The new home screens — and the possibilities they offer, are incredibly exciting, especially for the themers and launcher developers who are always pushing the envelope of Android to make something new, fresh, and fun. The developer of Nova Launcher, Kevin Barry, recognized the knife's edge Google had to walk to make all this work:
The palette itself helps tie everything together, and it's time to dive deep into the colorful new world of Material You.
Material You: Dynamic palettes and system theming
The first thing you're struck by when looking at Android 12 is that it's colorful without being garish. Everything is measured and balanced, and nothing goes too bold or too pale to offer the proper contrast and pop needed. This is critically important not just from an artistic perspective but also from a very practical one: accessibility.
Because the system will automatically pull a color palette from your wallpaper — you can also set a "basic palette" of yet-to-be-determined colors, if the dynamic palettes don't appeal to you — the algorithm that pulls and picks those colors had to be meticulously written and trained to ensure that all colors are still easily legible for those with impaired vision.
Dan Sandler, Principal Engineer for System UI, spoke of the difficulty in reconciling color with readability, " A11Y contrast requirements preclude most vibrant colors." He also spoke of the joy of the Android and Material Design teams working again so closely, "Material You has been a really exciting collaboration with the Material team. Genuinely, just super fun, like Material Design 1.0 in 2013-14. We've been working hand in hand like the old days."
Color plays a massive part in Material You's cohesive look — especially on the home screen with those new icons and widgets — but the system theming itself here is also quite the step forward. In Android 10/11, the system accent colors were used very, very sparingly, but now they shape much more, from the home screen to most system apps. It appears even core Google apps like Google Calendar and Google Messages get in on the fun.
Android 12's system theming will reshape much of your Android experience, but system theming is a space where the manufacturers outside Google are all fairly set in their ways. Samsung has Samsung Themes, Good Lock, and Theme Park; Xiaomi has MIUI themes, OnePlus's OxygenOS has a simple but effective theme matrix, and Oppo's ColorOS Universal Themes were majorly updated last year.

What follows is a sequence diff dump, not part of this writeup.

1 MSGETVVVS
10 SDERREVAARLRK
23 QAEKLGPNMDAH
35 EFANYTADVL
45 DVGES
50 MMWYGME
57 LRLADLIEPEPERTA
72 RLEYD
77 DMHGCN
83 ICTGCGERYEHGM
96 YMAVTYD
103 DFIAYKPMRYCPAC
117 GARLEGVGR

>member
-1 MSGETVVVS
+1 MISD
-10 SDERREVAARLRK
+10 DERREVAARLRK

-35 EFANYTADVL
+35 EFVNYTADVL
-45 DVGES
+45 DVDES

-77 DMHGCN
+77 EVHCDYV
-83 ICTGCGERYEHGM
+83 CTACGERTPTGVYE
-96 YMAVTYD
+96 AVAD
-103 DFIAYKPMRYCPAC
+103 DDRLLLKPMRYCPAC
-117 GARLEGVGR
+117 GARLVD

I'm not sure how much of this new Material You system theming we'll see implemented by other manufacturers, especially in the first year. Samsung, in particular, tends to take its time mulling over major changes before implementing them in One UI. Kevin Barry expressed similar concerns:
We'll have to wait for the fall (or, more realistically, the winter) to see exactly how that shakes out, but whatever the case, Material You is making a splash and is energizing both users and developers. Smart Launcher 5's developers are among the many praising the new design.
We'll be digging into all of the tweaks and changes Material You brings all summer as the Android 12 beta develops. For right now, though, I'll be off in the corner building new home screen themes and trying to keep my customization-happy heart from bursting.
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Ara Wagoner was a staff writer at Android Central. She themes phones and pokes YouTube Music with a stick. When she's not writing about cases, Chromebooks, or customization, she's wandering around Walt Disney World. If you see her without headphones, RUN. You can follow her on Twitter at @arawagco.
Personally I like this material you design and wouldn't need change much as like like Google's blues the already use in the Pixel UI for the control panel toggles and some of their apps, so I'd use blue themes as much as possible as blue is my favourite colour as all as the Pixel UI is my favourite and while I like One UI's themes, I can't find the Google blues that I'm. Looking for or the minimalist design that I've found using Lawnchair 2.